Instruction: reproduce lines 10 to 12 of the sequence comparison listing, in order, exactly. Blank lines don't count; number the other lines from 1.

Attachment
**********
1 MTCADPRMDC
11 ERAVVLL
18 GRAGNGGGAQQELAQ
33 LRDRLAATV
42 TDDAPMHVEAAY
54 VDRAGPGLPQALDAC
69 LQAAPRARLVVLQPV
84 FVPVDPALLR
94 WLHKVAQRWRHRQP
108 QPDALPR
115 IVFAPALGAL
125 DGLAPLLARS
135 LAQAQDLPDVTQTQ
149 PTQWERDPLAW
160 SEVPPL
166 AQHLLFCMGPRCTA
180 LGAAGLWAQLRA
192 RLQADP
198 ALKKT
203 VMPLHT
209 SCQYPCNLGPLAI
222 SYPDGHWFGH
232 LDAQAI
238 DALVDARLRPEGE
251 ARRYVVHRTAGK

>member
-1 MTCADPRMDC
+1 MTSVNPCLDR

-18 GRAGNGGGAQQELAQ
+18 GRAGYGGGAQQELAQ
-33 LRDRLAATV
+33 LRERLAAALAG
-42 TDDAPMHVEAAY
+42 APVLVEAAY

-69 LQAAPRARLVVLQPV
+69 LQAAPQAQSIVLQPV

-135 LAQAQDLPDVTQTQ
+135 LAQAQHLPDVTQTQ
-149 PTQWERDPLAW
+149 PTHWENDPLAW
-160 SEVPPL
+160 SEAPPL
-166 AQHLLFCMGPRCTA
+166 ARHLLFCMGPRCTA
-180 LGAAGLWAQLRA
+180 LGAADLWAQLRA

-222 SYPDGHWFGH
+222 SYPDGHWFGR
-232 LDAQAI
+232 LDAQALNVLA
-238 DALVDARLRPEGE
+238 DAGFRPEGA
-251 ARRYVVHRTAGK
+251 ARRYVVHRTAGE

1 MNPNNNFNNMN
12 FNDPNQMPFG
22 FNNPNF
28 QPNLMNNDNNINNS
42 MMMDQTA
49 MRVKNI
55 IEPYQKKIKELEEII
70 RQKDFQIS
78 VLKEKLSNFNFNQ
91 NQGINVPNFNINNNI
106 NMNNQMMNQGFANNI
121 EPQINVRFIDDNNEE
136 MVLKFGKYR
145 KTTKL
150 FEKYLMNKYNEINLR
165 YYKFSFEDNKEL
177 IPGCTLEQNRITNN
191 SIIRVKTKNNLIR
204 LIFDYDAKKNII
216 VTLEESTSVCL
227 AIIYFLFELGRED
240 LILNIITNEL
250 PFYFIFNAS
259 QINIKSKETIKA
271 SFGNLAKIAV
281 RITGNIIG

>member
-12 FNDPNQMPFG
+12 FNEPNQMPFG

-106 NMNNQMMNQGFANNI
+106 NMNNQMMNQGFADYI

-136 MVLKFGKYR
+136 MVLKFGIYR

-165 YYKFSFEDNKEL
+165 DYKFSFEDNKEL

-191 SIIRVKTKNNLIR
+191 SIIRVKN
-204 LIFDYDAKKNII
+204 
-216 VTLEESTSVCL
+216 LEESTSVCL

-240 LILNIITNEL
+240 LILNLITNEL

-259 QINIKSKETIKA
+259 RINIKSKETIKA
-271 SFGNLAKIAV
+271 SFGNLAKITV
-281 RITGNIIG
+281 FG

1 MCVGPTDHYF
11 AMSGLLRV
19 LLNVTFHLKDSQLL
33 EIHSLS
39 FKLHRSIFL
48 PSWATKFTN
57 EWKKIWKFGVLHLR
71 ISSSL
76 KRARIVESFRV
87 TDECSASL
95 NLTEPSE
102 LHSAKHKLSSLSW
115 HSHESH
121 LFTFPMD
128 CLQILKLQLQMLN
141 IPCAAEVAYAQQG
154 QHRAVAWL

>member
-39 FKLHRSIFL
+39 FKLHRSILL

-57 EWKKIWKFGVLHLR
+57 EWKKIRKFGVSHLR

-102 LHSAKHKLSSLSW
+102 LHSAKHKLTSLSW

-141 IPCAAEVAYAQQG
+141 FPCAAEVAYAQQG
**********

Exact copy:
108 QPDALPR
115 IVFAPALGAL
125 DGLAPLLARS